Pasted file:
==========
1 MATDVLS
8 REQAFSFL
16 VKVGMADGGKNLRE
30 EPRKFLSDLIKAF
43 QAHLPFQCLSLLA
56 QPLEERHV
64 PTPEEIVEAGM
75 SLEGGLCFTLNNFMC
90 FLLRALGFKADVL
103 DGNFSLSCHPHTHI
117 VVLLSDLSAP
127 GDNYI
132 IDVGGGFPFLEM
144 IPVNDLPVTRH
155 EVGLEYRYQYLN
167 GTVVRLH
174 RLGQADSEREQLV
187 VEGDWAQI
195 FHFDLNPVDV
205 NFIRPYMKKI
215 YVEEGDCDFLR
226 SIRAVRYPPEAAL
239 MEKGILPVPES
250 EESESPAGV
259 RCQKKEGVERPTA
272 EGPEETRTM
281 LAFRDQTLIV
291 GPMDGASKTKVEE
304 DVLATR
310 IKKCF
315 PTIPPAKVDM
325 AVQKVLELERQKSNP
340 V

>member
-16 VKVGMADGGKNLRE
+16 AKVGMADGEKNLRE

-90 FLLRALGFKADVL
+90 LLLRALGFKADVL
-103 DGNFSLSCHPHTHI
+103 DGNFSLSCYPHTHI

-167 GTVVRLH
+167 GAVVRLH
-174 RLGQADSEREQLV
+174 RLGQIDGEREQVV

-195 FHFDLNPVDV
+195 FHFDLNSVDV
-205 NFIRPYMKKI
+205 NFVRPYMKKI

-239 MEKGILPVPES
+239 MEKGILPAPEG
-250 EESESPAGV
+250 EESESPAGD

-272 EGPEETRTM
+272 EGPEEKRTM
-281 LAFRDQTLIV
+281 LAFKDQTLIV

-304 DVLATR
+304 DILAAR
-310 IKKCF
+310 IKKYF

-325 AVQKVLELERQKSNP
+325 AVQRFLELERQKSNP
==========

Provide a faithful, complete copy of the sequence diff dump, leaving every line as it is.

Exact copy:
1 MATDVLS
8 REQAFSFL
16 VKVGMADGGKNLRE
30 EPRKFLSDLIKAF
43 QAHLPFQCLSLLA
56 QPLEERHV
64 PTPEEIVEAGM
75 SLEGGLCFTLNNFMC
90 FLLRALGFKADVL
103 DGNFSLSCHPHTHI
117 VVLLSDLSAP
127 GDNYI
132 IDVGGGFPFLEM
144 IPVNDLPVTRH
155 EVGLEYRYQYLN
167 GTVVRLH
174 RLGQADSEREQLV
187 VEGDWAQI
195 FHFDLNPVDV
205 NFIRPYMKKI
215 YVEEGDCDFLR
226 SIRAVRYPPEAAL
239 MEKGILPVPES
250 EESESPAGV
259 RCQKKEGVERPTA
272 EGPEETRTM
281 LAFRDQTLIV
291 GPMDGASKTKVEE
304 DVLATR
310 IKKCF
315 PTIPPAKVDM
325 AVQKVLELERQKSNP
340 V

>member
-16 VKVGMADGGKNLRE
+16 AKVGMADGEKNLRE

-90 FLLRALGFKADVL
+90 LLLRALGFKADVL
-103 DGNFSLSCHPHTHI
+103 DGNFSLSCYPHTHI

-167 GTVVRLH
+167 GAVVRLH
-174 RLGQADSEREQLV
+174 RLGQIDGEREQVV

-195 FHFDLNPVDV
+195 FHFDLNSVDV
-205 NFIRPYMKKI
+205 NFVRPYMKKI

-239 MEKGILPVPES
+239 MEKGILPAPEG
-250 EESESPAGV
+250 EESESPAGD

-272 EGPEETRTM
+272 EGPEEKRTM
-281 LAFRDQTLIV
+281 LAFKDQTLIV

-304 DVLATR
+304 DILAAR
-310 IKKCF
+310 IKKYF

-325 AVQKVLELERQKSNP
+325 AVQRFLELERQKSNP